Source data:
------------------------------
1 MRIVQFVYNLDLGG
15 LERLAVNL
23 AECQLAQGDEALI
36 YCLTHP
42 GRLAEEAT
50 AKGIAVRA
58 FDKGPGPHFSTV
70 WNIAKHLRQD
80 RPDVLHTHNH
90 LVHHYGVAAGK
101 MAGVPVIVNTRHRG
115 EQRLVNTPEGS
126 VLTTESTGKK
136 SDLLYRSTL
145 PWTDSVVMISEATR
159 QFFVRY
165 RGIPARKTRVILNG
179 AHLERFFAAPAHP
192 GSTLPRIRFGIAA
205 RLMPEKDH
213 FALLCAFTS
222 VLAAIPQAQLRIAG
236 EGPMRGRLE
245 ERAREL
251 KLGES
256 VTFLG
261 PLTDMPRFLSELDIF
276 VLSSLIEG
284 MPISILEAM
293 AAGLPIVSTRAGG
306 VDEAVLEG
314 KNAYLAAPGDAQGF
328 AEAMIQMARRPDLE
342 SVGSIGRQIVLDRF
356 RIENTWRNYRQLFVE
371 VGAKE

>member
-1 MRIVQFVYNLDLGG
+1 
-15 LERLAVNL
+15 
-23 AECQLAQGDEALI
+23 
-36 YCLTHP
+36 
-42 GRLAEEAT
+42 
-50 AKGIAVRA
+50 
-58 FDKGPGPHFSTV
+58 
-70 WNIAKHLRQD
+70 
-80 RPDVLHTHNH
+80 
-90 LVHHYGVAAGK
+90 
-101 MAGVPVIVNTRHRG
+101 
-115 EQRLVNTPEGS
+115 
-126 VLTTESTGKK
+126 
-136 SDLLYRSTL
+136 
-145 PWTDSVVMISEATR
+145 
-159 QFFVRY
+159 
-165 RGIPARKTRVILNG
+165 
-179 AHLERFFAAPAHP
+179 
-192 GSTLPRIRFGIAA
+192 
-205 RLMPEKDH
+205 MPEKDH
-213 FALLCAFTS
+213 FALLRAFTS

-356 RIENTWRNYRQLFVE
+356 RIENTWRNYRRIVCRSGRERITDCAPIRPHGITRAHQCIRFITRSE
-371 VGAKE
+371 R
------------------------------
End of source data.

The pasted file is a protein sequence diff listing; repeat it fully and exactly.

1 MRIVQFVYNLDLGG
15 LERLAVNL
23 AECQLAQGDEALI
36 YCLTHP
42 GRLAEEAT
50 AKGIAVRA
58 FDKGPGPHFSTV
70 WNIAKHLRQD
80 RPDVLHTHNH
90 LVHHYGVAAGK
101 MAGVPVIVNTRHRG
115 EQRLVNTPEGS
126 VLTTESTGKK
136 SDLLYRSTL
145 PWTDSVVMISEATR
159 QFFVRY
165 RGIPARKTRVILNG
179 AHLERFFAAPAHP
192 GSTLPRIRFGIAA
205 RLMPEKDH
213 FALLCAFTS
222 VLAAIPQAQLRIAG
236 EGPMRGRLE
245 ERAREL
251 KLGES
256 VTFLG
261 PLTDMPRFLSELDIF
276 VLSSLIEG
284 MPISILEAM
293 AAGLPIVSTRAGG
306 VDEAVLEG
314 KNAYLAAPGDAQGF
328 AEAMIQMARRPDLE
342 SVGSIGRQIVLDRF
356 RIENTWRNYRQLFVE
371 VGAKE

>member
-1 MRIVQFVYNLDLGG
+1 
-15 LERLAVNL
+15 
-23 AECQLAQGDEALI
+23 
-36 YCLTHP
+36 
-42 GRLAEEAT
+42 
-50 AKGIAVRA
+50 
-58 FDKGPGPHFSTV
+58 
-70 WNIAKHLRQD
+70 
-80 RPDVLHTHNH
+80 
-90 LVHHYGVAAGK
+90 
-101 MAGVPVIVNTRHRG
+101 
-115 EQRLVNTPEGS
+115 
-126 VLTTESTGKK
+126 
-136 SDLLYRSTL
+136 
-145 PWTDSVVMISEATR
+145 
-159 QFFVRY
+159 
-165 RGIPARKTRVILNG
+165 
-179 AHLERFFAAPAHP
+179 
-192 GSTLPRIRFGIAA
+192 
-205 RLMPEKDH
+205 MPEKDH
-213 FALLCAFTS
+213 FALLRAFTS

-356 RIENTWRNYRQLFVE
+356 RIENTWRNYRRIVCRSGRERITDCAPIRPHGITRAHQCIRFITRSE
-371 VGAKE
+371 R